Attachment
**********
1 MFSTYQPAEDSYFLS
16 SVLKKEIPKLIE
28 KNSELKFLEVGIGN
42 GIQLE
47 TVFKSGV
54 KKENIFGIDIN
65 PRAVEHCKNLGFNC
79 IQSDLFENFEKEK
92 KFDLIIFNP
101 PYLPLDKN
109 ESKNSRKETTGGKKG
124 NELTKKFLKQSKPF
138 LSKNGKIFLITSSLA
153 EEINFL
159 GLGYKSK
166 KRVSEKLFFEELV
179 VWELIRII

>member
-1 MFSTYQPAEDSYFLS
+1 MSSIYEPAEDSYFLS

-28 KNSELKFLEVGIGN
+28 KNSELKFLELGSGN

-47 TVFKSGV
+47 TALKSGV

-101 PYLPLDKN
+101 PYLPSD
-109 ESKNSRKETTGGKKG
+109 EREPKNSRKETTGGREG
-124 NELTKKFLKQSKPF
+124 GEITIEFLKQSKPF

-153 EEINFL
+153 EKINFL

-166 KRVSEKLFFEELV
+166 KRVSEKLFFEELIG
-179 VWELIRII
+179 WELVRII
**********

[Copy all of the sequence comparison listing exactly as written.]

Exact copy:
1 MFSTYQPAEDSYFLS
16 SVLKKEIPKLIE
28 KNSELKFLEVGIGN
42 GIQLE
47 TVFKSGV
54 KKENIFGIDIN
65 PRAVEHCKNLGFNC
79 IQSDLFENFEKEK
92 KFDLIIFNP
101 PYLPLDKN
109 ESKNSRKETTGGKKG
124 NELTKKFLKQSKPF
138 LSKNGKIFLITSSLA
153 EEINFL
159 GLGYKSK
166 KRVSEKLFFEELV
179 VWELIRII

>member
-1 MFSTYQPAEDSYFLS
+1 MSSIYEPAEDSYFLS

-28 KNSELKFLEVGIGN
+28 KNSELKFLELGSGN

-47 TVFKSGV
+47 TALKSGV

-101 PYLPLDKN
+101 PYLPSD
-109 ESKNSRKETTGGKKG
+109 EREPKNSRKETTGGREG
-124 NELTKKFLKQSKPF
+124 GEITIEFLKQSKPF

-153 EEINFL
+153 EKINFL

-166 KRVSEKLFFEELV
+166 KRVSEKLFFEELIG
-179 VWELIRII
+179 WELVRII